Qi consists of equal and opposite qualities – Yin and Yang – and when these become unbalanced, illness may result. By inserting fine needles into the channels of energy, an acupuncturist can stimulate the body’s own healing response and help restore its natural balance. The flow of Qi can be disturbed by a number of factors. These include emotional states such as anxiety, stress, anger, fear or grief, poor nutrition, weather conditions, hereditary factors, infections, poisons and trauma. The principal aim of acupuncture in treating the whole person is to recover the equilibrium between the physical, emotional and spiritual aspects of the individual.
Several processes have been proposed to explain acupuncture’s effects, primarily those on pain. Acupuncture points are believed to stimulate the central nervous system (the brain and spinal cord) to release chemicals into the muscles, spinal cord, and brain. These chemicals either change the experience of pain or release other chemicals, such as hormones, that influence the body’s self-regulating systems. The biochemical changes may stimulate the body’s natural healing abilities and promote physical and emotional well-being. There are three main mechanisms:

1.  Conduction of electromagnetic signals: Scientists have found evidence that acupuncture points are strategic conductors of electromagnetic signals. Stimulating points along these pathways through acupuncture enables electromagnetic signals to be relayed at a greater rate than under normal conditions. These signals may start the flow of pain-killing biochemicals, such as endorphins, and of immune system cells to specific sites in the body that are injured or vulnerable to disease.

2.  Activation of opioid systems: Research has found that several types of opioids may be released into the central nervous system during acupuncture treatment, thereby reducing pain.

3.  Changes in brain chemistry, sensation, and involuntary body functions: Studies have shown that acupuncture may alter brain chemistry by changing the release of neurotransmitters and neurohormones. Acupuncture also has been documented to affect the parts of the central nervous system related to sensation and involuntary body functions, such as immune reactions and processes whereby a person’s blood pressure, blood flow, and body temperature are regulated.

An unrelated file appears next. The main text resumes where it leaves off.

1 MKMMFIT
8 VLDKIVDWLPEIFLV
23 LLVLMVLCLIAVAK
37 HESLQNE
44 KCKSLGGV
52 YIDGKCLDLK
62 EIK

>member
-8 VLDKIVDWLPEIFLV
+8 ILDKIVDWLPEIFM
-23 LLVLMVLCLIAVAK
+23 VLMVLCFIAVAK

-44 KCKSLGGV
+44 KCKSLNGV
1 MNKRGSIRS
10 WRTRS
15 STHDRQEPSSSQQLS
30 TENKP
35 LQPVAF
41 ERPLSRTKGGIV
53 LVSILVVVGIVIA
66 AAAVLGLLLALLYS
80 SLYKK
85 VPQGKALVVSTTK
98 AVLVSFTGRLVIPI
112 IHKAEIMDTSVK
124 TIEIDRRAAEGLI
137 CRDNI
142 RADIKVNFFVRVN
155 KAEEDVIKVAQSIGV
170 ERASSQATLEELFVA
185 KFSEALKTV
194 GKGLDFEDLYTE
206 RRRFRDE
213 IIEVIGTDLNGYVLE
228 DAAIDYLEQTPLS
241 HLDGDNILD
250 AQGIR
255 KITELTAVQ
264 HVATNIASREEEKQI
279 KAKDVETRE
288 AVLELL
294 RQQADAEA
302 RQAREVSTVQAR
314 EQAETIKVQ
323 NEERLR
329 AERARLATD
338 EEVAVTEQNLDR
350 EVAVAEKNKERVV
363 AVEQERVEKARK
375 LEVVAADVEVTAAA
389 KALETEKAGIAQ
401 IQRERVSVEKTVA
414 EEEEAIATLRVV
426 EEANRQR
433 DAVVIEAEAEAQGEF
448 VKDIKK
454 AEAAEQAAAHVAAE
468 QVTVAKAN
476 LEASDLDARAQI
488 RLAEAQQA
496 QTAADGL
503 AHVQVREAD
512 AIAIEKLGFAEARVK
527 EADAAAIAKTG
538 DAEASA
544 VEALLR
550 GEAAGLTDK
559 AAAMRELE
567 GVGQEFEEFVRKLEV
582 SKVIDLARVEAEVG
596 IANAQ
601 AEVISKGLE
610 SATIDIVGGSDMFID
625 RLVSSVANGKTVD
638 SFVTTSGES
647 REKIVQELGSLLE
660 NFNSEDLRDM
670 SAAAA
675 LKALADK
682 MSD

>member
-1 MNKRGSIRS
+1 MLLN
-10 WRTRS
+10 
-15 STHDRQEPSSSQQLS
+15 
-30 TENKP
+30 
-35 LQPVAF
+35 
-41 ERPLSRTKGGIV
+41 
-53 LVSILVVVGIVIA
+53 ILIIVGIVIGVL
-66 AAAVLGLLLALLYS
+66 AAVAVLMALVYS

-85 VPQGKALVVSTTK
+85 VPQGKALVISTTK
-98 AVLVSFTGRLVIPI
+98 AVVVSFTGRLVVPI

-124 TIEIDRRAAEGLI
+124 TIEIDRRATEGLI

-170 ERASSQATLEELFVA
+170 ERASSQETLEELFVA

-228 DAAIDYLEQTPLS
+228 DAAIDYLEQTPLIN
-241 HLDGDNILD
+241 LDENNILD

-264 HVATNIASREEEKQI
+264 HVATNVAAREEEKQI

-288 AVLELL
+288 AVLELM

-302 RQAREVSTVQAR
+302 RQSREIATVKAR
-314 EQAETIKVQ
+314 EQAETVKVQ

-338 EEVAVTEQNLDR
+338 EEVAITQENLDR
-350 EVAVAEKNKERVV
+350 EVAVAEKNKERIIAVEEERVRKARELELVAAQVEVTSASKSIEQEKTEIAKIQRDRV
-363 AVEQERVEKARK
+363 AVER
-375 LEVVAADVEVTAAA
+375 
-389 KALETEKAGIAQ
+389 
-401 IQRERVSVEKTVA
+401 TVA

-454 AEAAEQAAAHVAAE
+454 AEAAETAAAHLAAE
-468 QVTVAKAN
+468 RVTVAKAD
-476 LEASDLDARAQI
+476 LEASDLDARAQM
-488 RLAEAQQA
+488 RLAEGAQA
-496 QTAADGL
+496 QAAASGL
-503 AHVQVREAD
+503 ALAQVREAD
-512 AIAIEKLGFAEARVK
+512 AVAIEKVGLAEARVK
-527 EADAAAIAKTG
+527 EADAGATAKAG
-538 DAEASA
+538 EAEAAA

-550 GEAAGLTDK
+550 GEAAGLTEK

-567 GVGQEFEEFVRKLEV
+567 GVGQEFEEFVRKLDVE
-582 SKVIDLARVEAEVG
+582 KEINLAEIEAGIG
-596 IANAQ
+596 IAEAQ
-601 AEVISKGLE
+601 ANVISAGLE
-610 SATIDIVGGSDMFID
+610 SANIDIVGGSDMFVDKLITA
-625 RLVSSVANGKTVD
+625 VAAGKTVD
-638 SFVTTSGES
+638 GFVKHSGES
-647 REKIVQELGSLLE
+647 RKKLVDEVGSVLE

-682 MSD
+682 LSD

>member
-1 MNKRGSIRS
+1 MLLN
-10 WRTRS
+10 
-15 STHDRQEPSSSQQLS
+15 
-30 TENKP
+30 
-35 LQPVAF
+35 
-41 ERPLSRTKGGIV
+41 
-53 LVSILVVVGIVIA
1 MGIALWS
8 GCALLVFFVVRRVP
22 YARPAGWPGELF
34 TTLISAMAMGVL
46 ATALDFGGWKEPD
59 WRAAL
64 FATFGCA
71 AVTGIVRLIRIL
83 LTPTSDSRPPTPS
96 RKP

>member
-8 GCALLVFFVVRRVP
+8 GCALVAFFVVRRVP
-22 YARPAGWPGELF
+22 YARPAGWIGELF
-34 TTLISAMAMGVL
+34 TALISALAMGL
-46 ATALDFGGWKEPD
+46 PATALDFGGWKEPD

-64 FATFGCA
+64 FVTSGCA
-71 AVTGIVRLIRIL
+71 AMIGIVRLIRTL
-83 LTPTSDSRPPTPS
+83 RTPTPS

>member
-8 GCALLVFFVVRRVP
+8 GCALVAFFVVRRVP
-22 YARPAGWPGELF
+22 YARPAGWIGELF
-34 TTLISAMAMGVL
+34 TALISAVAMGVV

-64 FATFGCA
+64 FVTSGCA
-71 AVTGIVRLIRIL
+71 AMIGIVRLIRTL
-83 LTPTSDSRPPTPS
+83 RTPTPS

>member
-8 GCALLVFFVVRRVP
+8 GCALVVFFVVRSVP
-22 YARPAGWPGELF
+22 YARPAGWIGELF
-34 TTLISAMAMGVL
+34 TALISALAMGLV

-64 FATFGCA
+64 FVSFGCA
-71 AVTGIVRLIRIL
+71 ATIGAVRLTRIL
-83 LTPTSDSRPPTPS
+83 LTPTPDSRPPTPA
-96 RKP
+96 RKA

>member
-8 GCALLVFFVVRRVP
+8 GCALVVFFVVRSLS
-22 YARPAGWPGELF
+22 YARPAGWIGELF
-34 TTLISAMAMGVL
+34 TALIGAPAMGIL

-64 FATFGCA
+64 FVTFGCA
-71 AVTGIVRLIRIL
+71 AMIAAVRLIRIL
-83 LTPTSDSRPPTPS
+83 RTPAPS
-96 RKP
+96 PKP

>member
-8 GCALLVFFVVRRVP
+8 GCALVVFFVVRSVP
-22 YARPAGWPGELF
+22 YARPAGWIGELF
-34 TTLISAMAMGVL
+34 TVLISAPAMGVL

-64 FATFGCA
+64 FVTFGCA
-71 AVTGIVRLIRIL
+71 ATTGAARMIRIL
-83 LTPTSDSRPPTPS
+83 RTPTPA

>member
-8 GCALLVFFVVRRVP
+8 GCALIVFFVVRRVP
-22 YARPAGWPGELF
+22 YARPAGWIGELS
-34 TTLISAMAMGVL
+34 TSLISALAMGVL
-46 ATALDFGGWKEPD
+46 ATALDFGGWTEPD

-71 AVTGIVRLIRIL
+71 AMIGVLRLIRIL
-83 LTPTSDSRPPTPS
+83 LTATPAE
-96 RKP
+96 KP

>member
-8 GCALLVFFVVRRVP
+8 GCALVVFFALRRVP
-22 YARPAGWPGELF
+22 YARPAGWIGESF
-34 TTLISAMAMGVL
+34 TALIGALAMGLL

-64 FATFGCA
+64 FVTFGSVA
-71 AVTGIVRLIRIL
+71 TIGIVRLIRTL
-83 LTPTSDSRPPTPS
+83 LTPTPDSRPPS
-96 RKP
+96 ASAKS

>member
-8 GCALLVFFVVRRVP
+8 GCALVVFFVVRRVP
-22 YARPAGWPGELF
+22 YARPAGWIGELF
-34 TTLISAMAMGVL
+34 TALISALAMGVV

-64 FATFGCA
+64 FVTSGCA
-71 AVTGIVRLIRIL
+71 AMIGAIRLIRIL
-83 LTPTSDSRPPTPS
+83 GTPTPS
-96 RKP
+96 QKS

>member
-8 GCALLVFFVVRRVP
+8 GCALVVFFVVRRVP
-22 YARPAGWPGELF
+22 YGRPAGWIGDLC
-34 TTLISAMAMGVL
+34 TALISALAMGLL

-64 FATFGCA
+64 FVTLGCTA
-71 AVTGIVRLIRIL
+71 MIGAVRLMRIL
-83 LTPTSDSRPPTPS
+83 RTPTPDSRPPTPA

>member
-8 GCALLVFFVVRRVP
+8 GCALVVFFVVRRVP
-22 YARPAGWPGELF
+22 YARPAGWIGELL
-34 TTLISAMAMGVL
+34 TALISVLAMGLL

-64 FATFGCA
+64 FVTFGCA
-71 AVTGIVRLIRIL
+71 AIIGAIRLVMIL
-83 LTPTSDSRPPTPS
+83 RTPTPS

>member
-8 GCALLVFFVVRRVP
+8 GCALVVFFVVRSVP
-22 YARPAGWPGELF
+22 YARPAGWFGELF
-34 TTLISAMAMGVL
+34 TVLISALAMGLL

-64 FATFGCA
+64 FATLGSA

Acupuncture in Manhattan for Depression and Anxiety

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Depression and anxiety are two of the most common mental health disorders in Australia today. Alarming rates of depression affect approximately 20-25% of Australians at some time in their life. Underlying low levels of anxiety within our society are rising as our stressful lives create an obstacle to balance, within our lives and ourselves.

In Traditional Chinese Medicine (TCM) like Manhattan acupuncture, the aim is to achieve this balance and return the body to a normal state of functioning. Mind and body are seen as synonymous in TCM where disharmony in one inevitably affects the other. Mental imbalance is often due to repressed or blocked emotion, other factors such as diet, illness, constitution and overwork may also be involved, causing impairment in the free flowing Qi (Energy) within the body. This ‘stagnation’ manifests as depression and anxiety with symptoms of fatigue, insomnia, lack of motivation, poor self-esteem, moodiness and chronic pain.

Acupuncture and Chinese Medicine can significantly reduce these symptoms. Recent studies show that intensive acupuncture over 6 weeks can reduce chronic pain related stress in the neck and shoulders for over 3 years!

Scientific research suggests that acupuncture causes a reduction in cortisol levels. Cortisol is often referred to as the ‘stress hormone’ and is elevated at times of stress and anxiety and reduces at times of relaxation. If an individual has long-term chronic stress, cortisol levels will remain elevated. Time after time raised cortisol levels are a risk to health because they increase blood sugar, blood pressure and reduce immune responses, creating an environment in the body that is more susceptible to disease.

Acupuncture has also been known to balance serotonin and endorphins to encourage mental health. Lifestyle factors such as regular exercise and a balanced diet are essential to a healthy mind and body and in conjunction with psychotherapy, meditation, herbal medicine, massage or acupuncture, can help us to get back into balance and find again, our innate nature of happiness and wellbeing.

Written by Valerie

October 1st, 2010 at 8:00 am